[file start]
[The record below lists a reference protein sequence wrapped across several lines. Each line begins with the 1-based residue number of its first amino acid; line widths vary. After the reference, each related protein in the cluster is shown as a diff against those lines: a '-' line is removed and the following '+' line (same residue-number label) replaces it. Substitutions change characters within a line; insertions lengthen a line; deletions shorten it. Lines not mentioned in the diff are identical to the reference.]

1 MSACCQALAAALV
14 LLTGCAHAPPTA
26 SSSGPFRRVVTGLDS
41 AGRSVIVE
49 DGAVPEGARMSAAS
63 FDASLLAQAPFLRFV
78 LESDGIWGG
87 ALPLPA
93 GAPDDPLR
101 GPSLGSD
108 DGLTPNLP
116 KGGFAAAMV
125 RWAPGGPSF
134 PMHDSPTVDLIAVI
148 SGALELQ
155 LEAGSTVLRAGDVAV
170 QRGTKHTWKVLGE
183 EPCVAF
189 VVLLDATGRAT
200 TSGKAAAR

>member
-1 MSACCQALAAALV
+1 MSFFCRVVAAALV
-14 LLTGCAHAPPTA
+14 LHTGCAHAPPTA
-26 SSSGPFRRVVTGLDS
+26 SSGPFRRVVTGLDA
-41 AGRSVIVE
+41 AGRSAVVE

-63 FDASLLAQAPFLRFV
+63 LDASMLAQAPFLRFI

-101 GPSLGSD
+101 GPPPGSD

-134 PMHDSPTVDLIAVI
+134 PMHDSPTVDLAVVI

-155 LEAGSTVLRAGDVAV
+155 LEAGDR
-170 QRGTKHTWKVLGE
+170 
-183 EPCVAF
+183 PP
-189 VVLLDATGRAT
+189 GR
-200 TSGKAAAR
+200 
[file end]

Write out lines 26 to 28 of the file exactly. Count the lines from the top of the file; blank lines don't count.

+14 LHTGCAHAPPTA
-26 SSSGPFRRVVTGLDS
+26 SSGPFRRVVTGLDA